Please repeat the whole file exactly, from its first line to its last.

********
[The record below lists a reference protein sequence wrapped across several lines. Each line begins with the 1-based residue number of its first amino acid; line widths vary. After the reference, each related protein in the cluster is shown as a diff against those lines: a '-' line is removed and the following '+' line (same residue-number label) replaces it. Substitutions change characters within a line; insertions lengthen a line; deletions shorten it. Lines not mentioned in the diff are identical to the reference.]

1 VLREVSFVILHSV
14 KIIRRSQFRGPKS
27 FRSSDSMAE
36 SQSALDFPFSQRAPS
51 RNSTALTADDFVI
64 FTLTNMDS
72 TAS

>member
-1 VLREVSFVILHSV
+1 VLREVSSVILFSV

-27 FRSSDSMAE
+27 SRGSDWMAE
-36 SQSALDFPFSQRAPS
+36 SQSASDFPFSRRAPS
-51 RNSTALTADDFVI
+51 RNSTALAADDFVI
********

[The record below lists a reference protein sequence wrapped across several lines. Each line begins with the 1-based residue number of its first amino acid; line widths vary. After the reference, each related protein in the cluster is shown as a diff against those lines: a '-' line is removed and the following '+' line (same residue-number label) replaces it. Substitutions change characters within a line; insertions lengthen a line; deletions shorten it. Lines not mentioned in the diff are identical to the reference.]

1 VLREVSFVILHSV
14 KIIRRSQFRGPKS
27 FRSSDSMAE
36 SQSALDFPFSQRAPS
51 RNSTALTADDFVI
64 FTLTNMDS
72 TAS

>member
-1 VLREVSFVILHSV
+1 VLREVSSVILFSV

-27 FRSSDSMAE
+27 SRGSDWMAE
-36 SQSALDFPFSQRAPS
+36 SQSASDFPFSRRAPS
-51 RNSTALTADDFVI
+51 RNSTALAADDFVI